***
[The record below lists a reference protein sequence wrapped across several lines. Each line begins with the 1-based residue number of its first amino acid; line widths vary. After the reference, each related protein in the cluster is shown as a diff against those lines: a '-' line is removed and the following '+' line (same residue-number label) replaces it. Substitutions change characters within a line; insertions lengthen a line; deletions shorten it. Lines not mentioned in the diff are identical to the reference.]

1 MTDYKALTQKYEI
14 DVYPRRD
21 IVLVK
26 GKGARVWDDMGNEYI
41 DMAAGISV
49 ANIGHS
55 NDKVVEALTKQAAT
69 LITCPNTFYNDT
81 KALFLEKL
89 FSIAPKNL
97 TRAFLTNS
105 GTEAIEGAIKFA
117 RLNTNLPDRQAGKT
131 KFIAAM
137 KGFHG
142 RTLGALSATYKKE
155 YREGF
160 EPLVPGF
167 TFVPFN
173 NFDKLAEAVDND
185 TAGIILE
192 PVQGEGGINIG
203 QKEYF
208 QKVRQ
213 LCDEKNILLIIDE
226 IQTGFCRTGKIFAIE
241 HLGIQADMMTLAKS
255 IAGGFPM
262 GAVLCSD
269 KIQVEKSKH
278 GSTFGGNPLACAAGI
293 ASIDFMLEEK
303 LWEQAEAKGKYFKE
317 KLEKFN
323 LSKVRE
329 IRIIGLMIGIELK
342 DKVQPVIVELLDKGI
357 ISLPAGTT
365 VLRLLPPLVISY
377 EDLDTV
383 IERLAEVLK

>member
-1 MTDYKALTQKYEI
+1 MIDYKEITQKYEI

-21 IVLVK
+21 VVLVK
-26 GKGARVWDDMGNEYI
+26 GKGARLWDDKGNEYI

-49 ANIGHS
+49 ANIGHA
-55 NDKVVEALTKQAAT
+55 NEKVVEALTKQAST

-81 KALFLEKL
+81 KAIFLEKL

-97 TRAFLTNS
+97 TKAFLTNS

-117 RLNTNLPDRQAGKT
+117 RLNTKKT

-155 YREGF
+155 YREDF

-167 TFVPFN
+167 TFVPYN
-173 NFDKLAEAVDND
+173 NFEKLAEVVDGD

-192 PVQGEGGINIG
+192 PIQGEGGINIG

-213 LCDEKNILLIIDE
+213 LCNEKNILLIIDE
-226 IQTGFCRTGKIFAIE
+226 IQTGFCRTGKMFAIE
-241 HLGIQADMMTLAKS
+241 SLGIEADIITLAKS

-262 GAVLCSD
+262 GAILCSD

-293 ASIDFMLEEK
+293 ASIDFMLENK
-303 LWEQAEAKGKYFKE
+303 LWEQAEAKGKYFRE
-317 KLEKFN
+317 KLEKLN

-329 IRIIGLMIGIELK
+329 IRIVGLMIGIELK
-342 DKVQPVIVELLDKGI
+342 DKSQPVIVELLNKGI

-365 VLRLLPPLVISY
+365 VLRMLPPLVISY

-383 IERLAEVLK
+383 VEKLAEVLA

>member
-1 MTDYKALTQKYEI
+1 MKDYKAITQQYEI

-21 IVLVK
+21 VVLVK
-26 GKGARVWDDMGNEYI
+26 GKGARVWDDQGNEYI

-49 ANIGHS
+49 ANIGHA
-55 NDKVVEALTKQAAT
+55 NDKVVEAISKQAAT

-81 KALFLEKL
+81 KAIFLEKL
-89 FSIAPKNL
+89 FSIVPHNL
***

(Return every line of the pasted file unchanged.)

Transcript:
[The record below lists a reference protein sequence wrapped across several lines. Each line begins with the 1-based residue number of its first amino acid; line widths vary. After the reference, each related protein in the cluster is shown as a diff against those lines: a '-' line is removed and the following '+' line (same residue-number label) replaces it. Substitutions change characters within a line; insertions lengthen a line; deletions shorten it. Lines not mentioned in the diff are identical to the reference.]

1 MTDYKALTQKYEI
14 DVYPRRD
21 IVLVK
26 GKGARVWDDMGNEYI
41 DMAAGISV
49 ANIGHS
55 NDKVVEALTKQAAT
69 LITCPNTFYNDT
81 KALFLEKL
89 FSIAPKNL
97 TRAFLTNS
105 GTEAIEGAIKFA
117 RLNTNLPDRQAGKT
131 KFIAAM
137 KGFHG
142 RTLGALSATYKKE
155 YREGF
160 EPLVPGF
167 TFVPFN
173 NFDKLAEAVDND
185 TAGIILE
192 PVQGEGGINIG
203 QKEYF
208 QKVRQ
213 LCDEKNILLIIDE
226 IQTGFCRTGKIFAIE
241 HLGIQADMMTLAKS
255 IAGGFPM
262 GAVLCSD
269 KIQVEKSKH
278 GSTFGGNPLACAAGI
293 ASIDFMLEEK
303 LWEQAEAKGKYFKE
317 KLEKFN
323 LSKVRE
329 IRIIGLMIGIELK
342 DKVQPVIVELLDKGI
357 ISLPAGTT
365 VLRLLPPLVISY
377 EDLDTV
383 IERLAEVLK

>member
-1 MTDYKALTQKYEI
+1 MIDYKEITQKYEI

-21 IVLVK
+21 VVLVK
-26 GKGARVWDDMGNEYI
+26 GKGARLWDDKGNEYI

-49 ANIGHS
+49 ANIGHA
-55 NDKVVEALTKQAAT
+55 NEKVVEALTKQAST

-81 KALFLEKL
+81 KAIFLEKL

-97 TRAFLTNS
+97 TKAFLTNS

-117 RLNTNLPDRQAGKT
+117 RLNTKKT

-155 YREGF
+155 YREDF

-167 TFVPFN
+167 TFVPYN
-173 NFDKLAEAVDND
+173 NFEKLAEVVDGD

-192 PVQGEGGINIG
+192 PIQGEGGINIG

-213 LCDEKNILLIIDE
+213 LCNEKNILLIIDE
-226 IQTGFCRTGKIFAIE
+226 IQTGFCRTGKMFAIE
-241 HLGIQADMMTLAKS
+241 SLGIEADIITLAKS

-262 GAVLCSD
+262 GAILCSD

-293 ASIDFMLEEK
+293 ASIDFMLENK
-303 LWEQAEAKGKYFKE
+303 LWEQAEAKGKYFRE
-317 KLEKFN
+317 KLEKLN

-329 IRIIGLMIGIELK
+329 IRIVGLMIGIELK
-342 DKVQPVIVELLDKGI
+342 DKSQPVIVELLNKGI

-365 VLRLLPPLVISY
+365 VLRMLPPLVISY

-383 IERLAEVLK
+383 VEKLAEVLA

>member
-1 MTDYKALTQKYEI
+1 MKDYKAITQQYEI

-21 IVLVK
+21 VVLVK
-26 GKGARVWDDMGNEYI
+26 GKGARVWDDQGNEYI

-49 ANIGHS
+49 ANIGHA
-55 NDKVVEALTKQAAT
+55 NDKVVEAISKQAAT

-81 KALFLEKL
+81 KAIFLEKL
-89 FSIAPKNL
+89 FSIVPHNL